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Does EU border truck driver traffic tell the whole story?

The Government is playing 'Russian roulette' with road users' safety, a union claims.

Despite the concerns about post-Brexit delays at Dover, most truck drivers are border ready. Queues at the end of the transition period have largely been avoided, although the chaos at Dover over Christmas is hard to forget. Now, the only truck drivers being turned away at the border are those without a negative coronavirus test result.

Transport Secretary Grant Shapps has described the movement of truck traffic between Dover and Calais as a “good flow”. He also stated there was “no evidence” of major hold ups at the border.

Speaking in front of the Commons Transport Select committee, Shapps said: “The latest information is nearly 6,000 trucks a day (moving in each direction between Dover and Calais), which is probably now about 1,000 under where you might expect it to be at this time of year.”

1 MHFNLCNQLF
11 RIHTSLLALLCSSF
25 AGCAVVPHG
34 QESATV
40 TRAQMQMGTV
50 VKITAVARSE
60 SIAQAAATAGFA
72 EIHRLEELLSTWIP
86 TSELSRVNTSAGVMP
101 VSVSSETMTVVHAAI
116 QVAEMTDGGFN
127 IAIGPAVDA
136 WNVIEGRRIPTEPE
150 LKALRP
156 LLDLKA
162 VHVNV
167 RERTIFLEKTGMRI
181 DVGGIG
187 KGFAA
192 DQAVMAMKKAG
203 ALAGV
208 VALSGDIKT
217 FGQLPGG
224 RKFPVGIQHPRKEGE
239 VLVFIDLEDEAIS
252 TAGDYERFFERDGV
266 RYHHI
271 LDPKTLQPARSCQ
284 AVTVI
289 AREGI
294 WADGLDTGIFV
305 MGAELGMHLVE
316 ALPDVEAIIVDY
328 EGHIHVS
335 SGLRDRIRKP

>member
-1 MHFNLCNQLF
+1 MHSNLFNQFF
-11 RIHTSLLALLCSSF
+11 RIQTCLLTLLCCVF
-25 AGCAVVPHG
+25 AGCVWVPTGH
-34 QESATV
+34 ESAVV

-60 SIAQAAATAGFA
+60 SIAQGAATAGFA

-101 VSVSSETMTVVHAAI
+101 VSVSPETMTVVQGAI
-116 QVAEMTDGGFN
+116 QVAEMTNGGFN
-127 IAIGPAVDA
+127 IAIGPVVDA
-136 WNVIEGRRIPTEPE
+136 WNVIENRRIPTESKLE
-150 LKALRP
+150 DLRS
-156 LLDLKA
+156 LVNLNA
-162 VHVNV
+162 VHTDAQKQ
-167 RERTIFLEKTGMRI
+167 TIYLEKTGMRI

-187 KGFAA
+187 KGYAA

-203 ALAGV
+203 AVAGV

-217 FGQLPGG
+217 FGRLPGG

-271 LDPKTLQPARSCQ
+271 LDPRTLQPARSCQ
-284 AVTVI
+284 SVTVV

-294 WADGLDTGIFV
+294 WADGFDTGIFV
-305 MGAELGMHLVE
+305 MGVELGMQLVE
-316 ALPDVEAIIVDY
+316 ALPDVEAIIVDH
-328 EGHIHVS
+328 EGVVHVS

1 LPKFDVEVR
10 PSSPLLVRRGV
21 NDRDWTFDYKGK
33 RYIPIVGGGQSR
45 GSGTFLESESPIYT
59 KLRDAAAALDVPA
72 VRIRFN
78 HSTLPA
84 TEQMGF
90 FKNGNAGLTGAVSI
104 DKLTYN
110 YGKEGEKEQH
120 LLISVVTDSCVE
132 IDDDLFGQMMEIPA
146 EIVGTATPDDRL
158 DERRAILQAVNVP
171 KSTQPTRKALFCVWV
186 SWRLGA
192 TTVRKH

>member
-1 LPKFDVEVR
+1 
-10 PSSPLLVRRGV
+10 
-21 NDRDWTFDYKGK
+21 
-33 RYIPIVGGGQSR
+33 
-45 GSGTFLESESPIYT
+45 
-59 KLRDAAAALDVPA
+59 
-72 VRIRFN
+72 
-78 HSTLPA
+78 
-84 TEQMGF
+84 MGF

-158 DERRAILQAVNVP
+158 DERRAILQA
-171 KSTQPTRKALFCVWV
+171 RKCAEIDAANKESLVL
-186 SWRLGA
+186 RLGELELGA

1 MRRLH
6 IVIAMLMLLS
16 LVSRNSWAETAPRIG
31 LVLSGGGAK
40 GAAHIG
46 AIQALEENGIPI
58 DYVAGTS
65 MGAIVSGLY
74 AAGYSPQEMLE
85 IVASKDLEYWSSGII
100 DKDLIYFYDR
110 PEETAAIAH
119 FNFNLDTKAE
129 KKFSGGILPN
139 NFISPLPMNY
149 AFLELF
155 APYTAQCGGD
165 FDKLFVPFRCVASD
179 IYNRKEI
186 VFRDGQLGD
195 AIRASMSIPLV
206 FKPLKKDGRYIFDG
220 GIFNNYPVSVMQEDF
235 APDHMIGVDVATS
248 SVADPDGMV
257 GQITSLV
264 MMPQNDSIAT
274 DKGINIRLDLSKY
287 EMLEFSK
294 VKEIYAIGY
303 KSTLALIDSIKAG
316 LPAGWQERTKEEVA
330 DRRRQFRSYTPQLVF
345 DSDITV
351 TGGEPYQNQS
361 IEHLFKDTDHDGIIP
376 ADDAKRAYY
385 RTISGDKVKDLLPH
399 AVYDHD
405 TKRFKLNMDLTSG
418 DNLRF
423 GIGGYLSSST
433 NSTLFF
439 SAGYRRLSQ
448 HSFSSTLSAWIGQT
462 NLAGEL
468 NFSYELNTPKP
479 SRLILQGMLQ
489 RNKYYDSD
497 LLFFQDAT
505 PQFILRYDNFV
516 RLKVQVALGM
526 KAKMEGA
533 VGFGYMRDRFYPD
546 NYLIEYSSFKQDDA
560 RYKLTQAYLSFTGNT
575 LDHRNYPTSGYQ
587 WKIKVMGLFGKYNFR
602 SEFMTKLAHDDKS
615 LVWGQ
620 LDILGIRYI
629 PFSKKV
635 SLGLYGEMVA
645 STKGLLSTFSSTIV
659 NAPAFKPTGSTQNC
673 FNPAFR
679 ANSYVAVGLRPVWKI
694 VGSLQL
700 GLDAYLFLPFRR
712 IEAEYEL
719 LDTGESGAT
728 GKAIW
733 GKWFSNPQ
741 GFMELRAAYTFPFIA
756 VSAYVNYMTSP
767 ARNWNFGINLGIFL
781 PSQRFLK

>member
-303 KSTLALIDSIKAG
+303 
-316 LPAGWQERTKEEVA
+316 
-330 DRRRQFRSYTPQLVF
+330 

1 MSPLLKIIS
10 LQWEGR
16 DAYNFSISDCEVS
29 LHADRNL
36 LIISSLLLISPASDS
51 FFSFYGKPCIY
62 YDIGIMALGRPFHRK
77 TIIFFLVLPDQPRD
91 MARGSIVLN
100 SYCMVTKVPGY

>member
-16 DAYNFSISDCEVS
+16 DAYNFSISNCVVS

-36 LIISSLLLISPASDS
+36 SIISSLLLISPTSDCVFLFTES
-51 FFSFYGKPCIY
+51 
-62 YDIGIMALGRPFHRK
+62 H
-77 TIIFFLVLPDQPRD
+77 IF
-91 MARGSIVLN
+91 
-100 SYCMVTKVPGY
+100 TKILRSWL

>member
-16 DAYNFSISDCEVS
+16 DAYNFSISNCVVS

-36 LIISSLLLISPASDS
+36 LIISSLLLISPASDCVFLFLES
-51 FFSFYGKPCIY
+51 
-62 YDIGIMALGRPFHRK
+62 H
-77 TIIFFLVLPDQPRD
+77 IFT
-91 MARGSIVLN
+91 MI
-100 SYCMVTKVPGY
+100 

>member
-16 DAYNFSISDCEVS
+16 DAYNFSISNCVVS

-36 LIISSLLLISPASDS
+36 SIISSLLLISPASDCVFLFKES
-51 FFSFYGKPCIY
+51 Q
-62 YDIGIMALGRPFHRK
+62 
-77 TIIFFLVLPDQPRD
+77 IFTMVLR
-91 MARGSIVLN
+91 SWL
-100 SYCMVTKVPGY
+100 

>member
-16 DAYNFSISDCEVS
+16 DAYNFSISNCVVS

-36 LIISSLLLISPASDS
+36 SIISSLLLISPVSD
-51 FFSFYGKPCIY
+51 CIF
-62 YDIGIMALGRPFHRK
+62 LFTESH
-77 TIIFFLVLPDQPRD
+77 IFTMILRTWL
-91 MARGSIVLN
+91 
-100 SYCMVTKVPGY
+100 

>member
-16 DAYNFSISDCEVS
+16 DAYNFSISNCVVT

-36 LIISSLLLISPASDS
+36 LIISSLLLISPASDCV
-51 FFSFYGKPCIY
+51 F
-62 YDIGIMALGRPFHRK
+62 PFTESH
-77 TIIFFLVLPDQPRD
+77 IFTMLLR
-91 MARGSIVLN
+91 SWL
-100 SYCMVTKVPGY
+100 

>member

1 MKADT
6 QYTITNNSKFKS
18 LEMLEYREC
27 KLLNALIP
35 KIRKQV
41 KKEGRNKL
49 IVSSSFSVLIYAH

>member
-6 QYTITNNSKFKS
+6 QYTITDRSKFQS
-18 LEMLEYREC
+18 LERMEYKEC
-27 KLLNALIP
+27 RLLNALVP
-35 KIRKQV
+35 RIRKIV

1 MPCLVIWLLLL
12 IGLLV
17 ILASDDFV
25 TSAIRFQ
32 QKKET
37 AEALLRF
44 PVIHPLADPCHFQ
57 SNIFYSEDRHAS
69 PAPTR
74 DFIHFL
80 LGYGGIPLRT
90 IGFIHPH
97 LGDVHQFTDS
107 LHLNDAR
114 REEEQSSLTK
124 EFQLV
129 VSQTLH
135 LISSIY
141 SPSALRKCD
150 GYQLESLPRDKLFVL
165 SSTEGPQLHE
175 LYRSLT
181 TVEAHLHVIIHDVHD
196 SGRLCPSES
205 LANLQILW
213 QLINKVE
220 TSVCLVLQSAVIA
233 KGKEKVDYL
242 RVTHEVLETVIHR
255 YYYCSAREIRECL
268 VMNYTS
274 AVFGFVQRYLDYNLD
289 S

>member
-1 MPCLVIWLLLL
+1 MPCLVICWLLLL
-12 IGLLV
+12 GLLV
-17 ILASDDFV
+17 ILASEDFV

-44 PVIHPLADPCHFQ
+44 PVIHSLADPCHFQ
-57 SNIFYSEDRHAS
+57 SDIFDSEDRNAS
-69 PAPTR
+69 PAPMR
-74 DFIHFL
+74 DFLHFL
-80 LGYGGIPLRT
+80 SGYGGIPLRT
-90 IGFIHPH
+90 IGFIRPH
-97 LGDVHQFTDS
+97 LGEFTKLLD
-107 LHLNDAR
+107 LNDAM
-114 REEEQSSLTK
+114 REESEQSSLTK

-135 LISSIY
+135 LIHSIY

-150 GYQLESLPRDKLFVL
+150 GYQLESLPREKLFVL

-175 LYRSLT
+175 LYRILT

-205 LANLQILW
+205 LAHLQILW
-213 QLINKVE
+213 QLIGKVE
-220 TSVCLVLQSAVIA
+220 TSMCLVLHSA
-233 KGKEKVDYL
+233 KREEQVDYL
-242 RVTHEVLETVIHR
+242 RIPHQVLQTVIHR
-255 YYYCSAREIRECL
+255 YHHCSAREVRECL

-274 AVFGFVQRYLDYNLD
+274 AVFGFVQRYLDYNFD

He continued by saying that it was hard to be certain what to expect moving forward. With so much concern about disruption, he explained, people were stockpiling. However, that disruption “hasn’t materialised” and there was “no evidence that traffic is not flowing”.

According to Shapps: “Goods are flowing, and flowing at near-normal levels, which, given the pandemic and everything else going on, it’s been miraculous.”

According to the figures, traffic in the last week of January was just 13% below the figure for the same week in 2020.

However, the amount of traffic crossing the border might not give an accurate indication about the volume of goods being moved. A number of trucks travelling from Britain to the EU are doing so empty.

Before Brexit, a third of trucks would return without goods. Today, estimates put that figure between 50% and 65%.

One reason could be the paperwork required for lorries entering the EU from the UK. According to figures from the Financial Times, just one in ten truck drivers have all the paperwork they needed to re-enter the bloc.

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